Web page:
Home Guns Charlottesville City Council Member-Elect, Attorney Lloyd Snook Analyzes Del. Jay Jones’ Request...

Charlottesville City Council Member-Elect, Attorney Lloyd Snook Analyzes Del. Jay Jones’ Request for AG Mark Herring’s Opinion on “Second Amendment Sanctuaries”


Interesting post by Charlottesville City Council Member-elect Lloyd Snook, a brilliant attorney and “a frequent analyst for local and national television stations on matters involving criminal and constitutional law.”

Long post warning…

Delegate Jay Jones of Norfolk has asked for an Attorney General’s opinion about the sudden move toward counties declaring themselves “Second Amendment Sanctuaries.” I have attached a copy of his letter.

This is a purely political move — not a legal move; the “Second Amendment Sanctuary” resolutions are vague responses to bills that haven’t even been written yet, much less passed. And the letter requests an opinion but doesn’t state the precise question for which it seeks an answer.

These “Second Amendment Sanctuary” resolutions suddenly began appearing about a week after the Democrats won majorities in both the House of Delegates and the Senate.

The resolutions differ in substance from county to county.

The first such resolution actually passed back in June, 2019, in Carroll County. That resolution expressed the intent of the Supervisors that “public funds of the County not be used to restrict Second Amendment rights or to aid in the unnecessary and unconstitutional restriction of the rights under the Second Amendment of the citizens of Carroll County to bear arms.” This was in the month before Governor Northam’s July special legislative session to address gun violence. That session ended abruptly when the Republican-dominated (pre-November election) General Assembly adjourned after 90 minutes, without action.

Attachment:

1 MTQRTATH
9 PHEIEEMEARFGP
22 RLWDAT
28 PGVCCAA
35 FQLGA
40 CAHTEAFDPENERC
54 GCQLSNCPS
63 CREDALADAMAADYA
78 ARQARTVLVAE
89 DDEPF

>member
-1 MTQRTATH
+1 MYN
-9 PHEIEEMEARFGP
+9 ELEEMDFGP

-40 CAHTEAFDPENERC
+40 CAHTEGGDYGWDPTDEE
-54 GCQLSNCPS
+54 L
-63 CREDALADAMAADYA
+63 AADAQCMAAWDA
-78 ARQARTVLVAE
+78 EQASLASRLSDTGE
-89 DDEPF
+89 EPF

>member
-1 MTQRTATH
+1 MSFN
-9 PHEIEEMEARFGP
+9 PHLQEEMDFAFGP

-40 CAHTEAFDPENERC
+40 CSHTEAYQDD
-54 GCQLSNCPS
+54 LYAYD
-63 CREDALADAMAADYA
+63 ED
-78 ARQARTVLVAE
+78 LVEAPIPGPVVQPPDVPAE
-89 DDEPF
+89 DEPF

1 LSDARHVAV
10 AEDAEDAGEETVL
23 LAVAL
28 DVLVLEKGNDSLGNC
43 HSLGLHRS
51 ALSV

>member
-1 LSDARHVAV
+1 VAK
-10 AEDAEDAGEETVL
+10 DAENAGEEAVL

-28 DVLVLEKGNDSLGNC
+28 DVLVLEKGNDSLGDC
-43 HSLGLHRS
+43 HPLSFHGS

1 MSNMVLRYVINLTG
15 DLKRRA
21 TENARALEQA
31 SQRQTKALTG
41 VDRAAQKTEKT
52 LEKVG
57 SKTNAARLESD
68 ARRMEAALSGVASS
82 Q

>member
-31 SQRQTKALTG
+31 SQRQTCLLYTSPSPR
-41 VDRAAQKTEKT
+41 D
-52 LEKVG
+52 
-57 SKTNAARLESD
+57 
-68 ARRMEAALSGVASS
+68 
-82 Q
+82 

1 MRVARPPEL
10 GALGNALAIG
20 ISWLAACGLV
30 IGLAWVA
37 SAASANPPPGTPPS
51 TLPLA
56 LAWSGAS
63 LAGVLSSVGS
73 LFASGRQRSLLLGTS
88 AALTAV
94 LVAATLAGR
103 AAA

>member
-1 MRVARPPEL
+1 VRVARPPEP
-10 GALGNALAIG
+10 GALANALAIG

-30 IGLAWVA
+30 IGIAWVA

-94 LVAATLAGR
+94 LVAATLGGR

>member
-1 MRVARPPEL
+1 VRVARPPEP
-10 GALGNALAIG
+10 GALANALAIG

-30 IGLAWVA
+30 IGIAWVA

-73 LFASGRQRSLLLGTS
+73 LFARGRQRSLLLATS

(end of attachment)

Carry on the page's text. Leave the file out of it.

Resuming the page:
Two days after the November 5 election, Campbell County kicked off the movement by adding to the County’s list of proposed legislation a request to its representatives to defend citizens’ Second Amendment rights, and to oppose laws aimed at what county leaders call law-abiding gun owners.

The following week, Charlotte County passed a resolution that is fairly typical of the other resolutions that have passed in other counties; after a lot of “Whereas” clauses, the guts of the resolution stated:

“That the Board of Supervisors hereby expresses its intent to uphold the Second Amendment rights of the citizens of Charlotte County, Virginia, and its intent that public funds of the County not be used to restrict Second Amendment rights or to aid in the unnecessary and unconstitutional restriction of the rights under the Second Amendment of the citizens of Charlotte County, Virginia to bear arms; and

“That the Board of Supervisors hereby declares its intent to oppose unconstitutional restrictions on the right to keep and bear arms through such legal means as may be expedient, including without limitation court action; and,

“That the Board of Supervisors hereby declares Charlotte County, Virginia, as a ‘Second Amendment Sanctuary.'”

Let’s pull that apart for a moment.

No governing body should express a contrary intent — an intent to violate the Constitutional rights of a citizen. No governing body should express its intent to enforce unconstitutional laws, whether those laws try to restrict gun rights or abortion rights. No governing body should appropriate funds for the purpose of enforcing unconstitutional legislation.

These resolutions do not promise to refuse to enforce constitutional gun restrictions. (If a resolution calls for refusing to enforce a constitutional restriction, I am not aware of it.)